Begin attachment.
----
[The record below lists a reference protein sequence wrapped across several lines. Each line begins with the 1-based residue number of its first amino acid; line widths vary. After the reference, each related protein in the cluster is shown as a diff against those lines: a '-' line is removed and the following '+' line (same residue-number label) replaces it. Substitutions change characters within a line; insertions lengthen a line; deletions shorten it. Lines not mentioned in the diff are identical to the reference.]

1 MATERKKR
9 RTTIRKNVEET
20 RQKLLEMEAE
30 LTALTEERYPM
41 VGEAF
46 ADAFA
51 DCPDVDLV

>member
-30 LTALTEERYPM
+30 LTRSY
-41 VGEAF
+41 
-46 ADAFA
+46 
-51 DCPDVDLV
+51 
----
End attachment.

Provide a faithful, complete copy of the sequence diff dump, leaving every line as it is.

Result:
[The record below lists a reference protein sequence wrapped across several lines. Each line begins with the 1-based residue number of its first amino acid; line widths vary. After the reference, each related protein in the cluster is shown as a diff against those lines: a '-' line is removed and the following '+' line (same residue-number label) replaces it. Substitutions change characters within a line; insertions lengthen a line; deletions shorten it. Lines not mentioned in the diff are identical to the reference.]

1 MATERKKR
9 RTTIRKNVEET
20 RQKLLEMEAE
30 LTALTEERYPM
41 VGEAF
46 ADAFA
51 DCPDVDLV

>member
-30 LTALTEERYPM
+30 LTRSY
-41 VGEAF
+41 
-46 ADAFA
+46 
-51 DCPDVDLV
+51 